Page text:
We’ve been talking a lot lately around here about the concept of “experiential” marketing. Perhaps using a term loosely, I mean, by this, marketing tactics that sell the user an experience, as opposed to the selling the product on features alone. Companies that do this extremely well: Apple, Disney, Nike, BMW.
For one, Palm is, in fact, launching a product…not an experience. The experience they’re peddling was launched by the iPhone. They need to compete with that, first and foremost. To do so, they need to demonstrate product performance and highlight product features, at least to a point. Failing that, the user is left with the impression, “Okay, Pre is trying to be iPhone. I already have one.” (Or, my friend does, and I don’t need it or can’t afford it.)
And this ad is SO heavy on the experience, the viewer is left (at least I am) with the question, “So what does this product actually do, other than make throngs of orange-robe-clad minions maneuvre in unison?”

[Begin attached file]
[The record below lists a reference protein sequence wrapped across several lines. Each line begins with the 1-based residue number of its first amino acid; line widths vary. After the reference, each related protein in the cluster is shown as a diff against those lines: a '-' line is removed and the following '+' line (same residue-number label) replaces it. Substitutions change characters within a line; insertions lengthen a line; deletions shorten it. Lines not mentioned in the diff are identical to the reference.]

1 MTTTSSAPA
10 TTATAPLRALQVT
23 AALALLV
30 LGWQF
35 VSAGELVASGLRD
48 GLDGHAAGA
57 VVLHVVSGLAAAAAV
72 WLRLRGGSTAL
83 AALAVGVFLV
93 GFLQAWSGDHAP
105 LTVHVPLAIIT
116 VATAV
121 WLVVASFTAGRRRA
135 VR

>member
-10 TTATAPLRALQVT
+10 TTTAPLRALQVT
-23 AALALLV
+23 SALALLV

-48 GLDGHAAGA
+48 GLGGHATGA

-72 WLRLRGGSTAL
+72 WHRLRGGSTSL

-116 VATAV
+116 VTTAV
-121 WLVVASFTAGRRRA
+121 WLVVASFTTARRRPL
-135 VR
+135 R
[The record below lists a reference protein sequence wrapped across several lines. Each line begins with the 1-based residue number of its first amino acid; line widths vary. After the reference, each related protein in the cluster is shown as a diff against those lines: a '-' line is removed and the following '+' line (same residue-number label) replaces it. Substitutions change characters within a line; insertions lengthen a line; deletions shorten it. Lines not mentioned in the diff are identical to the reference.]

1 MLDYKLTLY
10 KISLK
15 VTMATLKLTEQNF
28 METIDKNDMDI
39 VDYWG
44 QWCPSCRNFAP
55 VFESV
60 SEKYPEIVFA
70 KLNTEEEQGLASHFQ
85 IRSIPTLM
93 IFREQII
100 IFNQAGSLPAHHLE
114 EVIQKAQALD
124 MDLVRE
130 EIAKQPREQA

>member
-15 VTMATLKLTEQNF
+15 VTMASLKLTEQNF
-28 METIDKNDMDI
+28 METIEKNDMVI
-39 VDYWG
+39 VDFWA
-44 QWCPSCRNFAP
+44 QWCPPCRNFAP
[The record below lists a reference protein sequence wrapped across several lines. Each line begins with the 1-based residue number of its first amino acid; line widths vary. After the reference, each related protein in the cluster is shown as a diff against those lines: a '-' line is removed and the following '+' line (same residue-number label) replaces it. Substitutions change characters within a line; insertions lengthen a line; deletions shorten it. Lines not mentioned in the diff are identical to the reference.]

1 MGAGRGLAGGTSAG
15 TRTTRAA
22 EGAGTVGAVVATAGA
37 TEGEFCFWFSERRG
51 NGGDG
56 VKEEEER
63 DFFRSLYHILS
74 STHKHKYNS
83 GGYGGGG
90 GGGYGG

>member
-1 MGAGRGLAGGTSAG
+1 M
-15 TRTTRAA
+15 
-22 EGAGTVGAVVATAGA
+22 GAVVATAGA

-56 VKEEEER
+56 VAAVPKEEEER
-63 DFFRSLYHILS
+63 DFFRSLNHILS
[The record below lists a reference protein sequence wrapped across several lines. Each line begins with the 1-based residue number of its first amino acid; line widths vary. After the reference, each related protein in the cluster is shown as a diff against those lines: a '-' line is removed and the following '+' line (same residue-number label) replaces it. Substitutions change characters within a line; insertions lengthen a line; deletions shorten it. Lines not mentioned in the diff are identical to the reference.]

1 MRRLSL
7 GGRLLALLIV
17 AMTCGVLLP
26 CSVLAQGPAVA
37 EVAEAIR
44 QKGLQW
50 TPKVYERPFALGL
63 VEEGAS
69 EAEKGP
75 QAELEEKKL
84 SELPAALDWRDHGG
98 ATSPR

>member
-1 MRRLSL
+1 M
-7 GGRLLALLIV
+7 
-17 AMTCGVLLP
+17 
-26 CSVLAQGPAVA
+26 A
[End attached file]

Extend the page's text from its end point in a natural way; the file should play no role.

I personally love experiential marketing (again, using a coined term loosely). I think it’s generally more important—and more effective—to tell a customer how your product will change their lives or make them feel, as opposed to what the product does or the minutia of how it works. At the end of the day, consumers are purchasing experiences. Your message should be that your product will get them there. If you really want to tickle their buying bones, you need to market on emotion, or sell on price. The choice is yours, but you have to make it.
(…I just think this specific ad misses the mark.)